I couldn't do it. I just couldn't bring myself to rename it. Nothing else I'd come up with was even remotely clever, anyway. I'm guessing Dell had this title trademarked at some point, but they don't now, or at least aren't enforcing it (Kappa publications use the Cross Sums name now as well). Nikoli calls it Kakro; the multitude of newspapers trying to expand out a bit from Sudoku are calling it "Kakuro" (I REFUSE to italicize that atrocious re-spelling). To me, however, it is, and always shall be, Cross Sums.
You probably already know how to solve these if you're even remotely familiar with English or Japanese puzzle magazines. Note that like Nikoli, I construct my puzzles by hand, so try not to solve these with guesses; you should be able to simply see the next move if you look - and think - carefully enough.
I like the way the graphics came out, but was it ever a timesink to create:
The "fireball" on the left is a cute little Cross Sums puzzle; the unique solution to same is on the right, scribed in what my graphics program referred to as simply "Brown".
The obligatory minimalist-but-rigorous instructions are a single sentence: enter a non-zero single-decimal-digit number into each cell such that each "entry" (orthogonal line of contiguous cells) contains no duplicate numbers and that the sum of the numbers in each entry matches the number in the "flag" (black triangle) incident upon and collinear with that entry.
Simple, really. ...Well, have you ever tried to provide rigorous instructions for, say, a crossword? No? Didn't think so! If you think of this puzzle as a crossword that has numbers in it, you're on the right track:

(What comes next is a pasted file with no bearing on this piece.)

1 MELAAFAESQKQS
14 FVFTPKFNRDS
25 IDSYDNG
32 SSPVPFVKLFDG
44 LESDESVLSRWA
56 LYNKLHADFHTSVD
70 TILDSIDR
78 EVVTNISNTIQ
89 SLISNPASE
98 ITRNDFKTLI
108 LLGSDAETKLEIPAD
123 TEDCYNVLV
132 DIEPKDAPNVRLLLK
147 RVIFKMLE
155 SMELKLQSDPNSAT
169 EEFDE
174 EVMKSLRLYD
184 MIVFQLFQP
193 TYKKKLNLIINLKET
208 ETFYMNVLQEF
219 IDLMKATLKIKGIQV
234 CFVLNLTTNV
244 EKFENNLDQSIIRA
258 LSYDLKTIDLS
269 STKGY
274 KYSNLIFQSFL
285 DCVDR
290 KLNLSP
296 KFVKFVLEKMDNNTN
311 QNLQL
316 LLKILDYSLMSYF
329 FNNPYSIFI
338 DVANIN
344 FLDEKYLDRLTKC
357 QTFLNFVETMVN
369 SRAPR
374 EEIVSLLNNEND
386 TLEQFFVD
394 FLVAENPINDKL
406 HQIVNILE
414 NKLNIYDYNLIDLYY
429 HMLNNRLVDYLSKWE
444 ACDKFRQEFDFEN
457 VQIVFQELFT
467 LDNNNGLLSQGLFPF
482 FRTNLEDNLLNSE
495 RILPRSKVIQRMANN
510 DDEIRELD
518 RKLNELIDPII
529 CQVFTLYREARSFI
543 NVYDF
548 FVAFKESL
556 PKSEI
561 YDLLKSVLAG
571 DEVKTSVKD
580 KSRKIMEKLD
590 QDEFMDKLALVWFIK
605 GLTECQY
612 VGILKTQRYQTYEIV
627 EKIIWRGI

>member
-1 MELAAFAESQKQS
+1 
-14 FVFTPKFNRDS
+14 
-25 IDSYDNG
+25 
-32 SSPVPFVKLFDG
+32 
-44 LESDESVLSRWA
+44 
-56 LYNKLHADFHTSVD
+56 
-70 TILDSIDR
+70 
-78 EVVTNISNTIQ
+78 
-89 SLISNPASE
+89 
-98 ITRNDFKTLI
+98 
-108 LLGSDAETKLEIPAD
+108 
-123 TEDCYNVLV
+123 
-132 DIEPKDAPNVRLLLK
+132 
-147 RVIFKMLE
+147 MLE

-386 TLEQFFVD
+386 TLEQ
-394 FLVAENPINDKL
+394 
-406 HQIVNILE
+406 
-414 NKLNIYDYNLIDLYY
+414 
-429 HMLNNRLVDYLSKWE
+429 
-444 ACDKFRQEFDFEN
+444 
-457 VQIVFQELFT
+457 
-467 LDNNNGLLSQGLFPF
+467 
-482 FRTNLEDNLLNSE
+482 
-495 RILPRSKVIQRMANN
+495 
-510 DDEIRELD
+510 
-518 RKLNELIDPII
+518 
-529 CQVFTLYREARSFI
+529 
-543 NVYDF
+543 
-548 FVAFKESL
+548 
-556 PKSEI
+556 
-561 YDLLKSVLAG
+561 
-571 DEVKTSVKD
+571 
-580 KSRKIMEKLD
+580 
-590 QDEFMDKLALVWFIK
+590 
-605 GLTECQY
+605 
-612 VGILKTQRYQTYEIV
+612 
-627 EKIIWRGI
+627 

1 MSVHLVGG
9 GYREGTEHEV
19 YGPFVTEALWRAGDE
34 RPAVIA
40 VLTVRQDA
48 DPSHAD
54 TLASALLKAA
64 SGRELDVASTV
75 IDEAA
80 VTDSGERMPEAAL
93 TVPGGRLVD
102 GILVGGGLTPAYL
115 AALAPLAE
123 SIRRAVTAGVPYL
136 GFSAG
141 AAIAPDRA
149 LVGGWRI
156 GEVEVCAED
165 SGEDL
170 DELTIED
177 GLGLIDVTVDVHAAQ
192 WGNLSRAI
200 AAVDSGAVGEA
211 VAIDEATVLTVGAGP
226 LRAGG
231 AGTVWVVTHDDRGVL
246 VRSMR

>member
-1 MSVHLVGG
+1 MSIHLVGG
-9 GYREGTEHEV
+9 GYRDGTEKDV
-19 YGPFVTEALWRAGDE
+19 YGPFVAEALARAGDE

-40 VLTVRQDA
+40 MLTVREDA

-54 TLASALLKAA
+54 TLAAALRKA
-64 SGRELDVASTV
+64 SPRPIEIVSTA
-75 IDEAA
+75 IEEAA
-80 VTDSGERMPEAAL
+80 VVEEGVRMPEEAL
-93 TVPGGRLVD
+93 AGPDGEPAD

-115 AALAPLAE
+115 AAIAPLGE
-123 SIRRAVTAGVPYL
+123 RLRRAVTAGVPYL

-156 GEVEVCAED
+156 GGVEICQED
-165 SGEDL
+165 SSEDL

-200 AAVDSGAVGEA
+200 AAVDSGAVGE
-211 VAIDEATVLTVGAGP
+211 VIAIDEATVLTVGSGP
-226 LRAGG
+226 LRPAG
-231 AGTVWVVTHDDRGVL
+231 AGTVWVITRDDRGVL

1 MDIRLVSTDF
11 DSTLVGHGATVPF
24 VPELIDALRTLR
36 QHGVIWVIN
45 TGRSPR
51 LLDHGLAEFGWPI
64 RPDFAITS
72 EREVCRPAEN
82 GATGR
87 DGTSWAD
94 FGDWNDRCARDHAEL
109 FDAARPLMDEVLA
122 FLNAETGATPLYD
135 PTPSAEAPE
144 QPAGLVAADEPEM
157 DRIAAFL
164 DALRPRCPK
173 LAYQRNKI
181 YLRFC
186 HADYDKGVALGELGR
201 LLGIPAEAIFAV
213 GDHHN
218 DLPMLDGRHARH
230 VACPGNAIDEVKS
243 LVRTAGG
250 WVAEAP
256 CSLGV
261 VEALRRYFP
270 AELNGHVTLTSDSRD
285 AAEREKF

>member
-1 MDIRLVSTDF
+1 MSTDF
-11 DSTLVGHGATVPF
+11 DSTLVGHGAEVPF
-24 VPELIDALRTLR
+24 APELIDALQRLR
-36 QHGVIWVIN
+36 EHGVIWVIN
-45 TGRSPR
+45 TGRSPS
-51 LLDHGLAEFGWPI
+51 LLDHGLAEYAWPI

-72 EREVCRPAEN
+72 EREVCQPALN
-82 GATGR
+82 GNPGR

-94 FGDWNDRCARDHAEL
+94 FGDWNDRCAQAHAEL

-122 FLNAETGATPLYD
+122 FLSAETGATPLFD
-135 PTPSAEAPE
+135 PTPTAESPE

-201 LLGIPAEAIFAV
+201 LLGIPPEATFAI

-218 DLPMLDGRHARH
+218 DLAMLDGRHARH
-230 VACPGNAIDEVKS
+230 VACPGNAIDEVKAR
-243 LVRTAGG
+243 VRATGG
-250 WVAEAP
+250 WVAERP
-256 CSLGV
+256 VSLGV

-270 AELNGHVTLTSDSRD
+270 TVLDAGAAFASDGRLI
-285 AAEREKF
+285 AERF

1) See all the little black triangles sticking out of the grid? I call those "flags". You may well call them "clues", just like a crossword. Each one has a number in it. Now those flags are positioned at the top of every column and to the left of every row, and also in front of parts of rows and columns separated by gaps in the grid. Each line of cells - across or down - that has its own flag in front of it is called an "entry", and what you have to do is put numbers into the cells of each entry that add up to the number in its flag.
2) Not just any numbers will do. You have to use only whole numbers from 1 to 9. No zeroes, no fractions.
3) Here's the kicker: there can't be any repeated numbers in an entry. For example, if there's a two-cell entry whose flag reads "4", you can't put '2's in both cells. You'll have to use a '1' and a '3' for that (that is, once you figure out which order to put them in!).
Consider the top row of the sample puzzle grid: it has two cells, and the flag to their left reads "5". (The "16" refers to the column it's sitting on top of.) This means the two numbers put in those cells must add up to five; 1 + 4 could do it, as could 2 + 3. You also need to figure out what order to put those numbers in, so there would be four permutations to consider: 14, 23, 32, and 41. By looking at an entry that crosses it, it can be deduced which is correct.
For those who are still lost, perhaps you can understand by doing:
(Start of sample puzzle solution)
I built the sample puzzle to be particularly instructive. There are four places in the grid where two-cell entries intersect, and I varied those to show what to look for.
I'll start on the right-center. There's a flag reading "4" in front of a two-cell entry running across - a "4-in-two" - and this intersects a two-cell entry running down with a '3' in the flag above it - a "3-in-two". Three is easy: 1 + 2 is the only way to make it. Four, as noted in the instructions, can't be 2 + 2 here, so it must be 1 + 3. These two combinations only have one number in common: the '1'. So the '1' goes in the cell where they intersect; the '3' goes to its left to make four; the '2' goes below it to make three. Not so bad, right?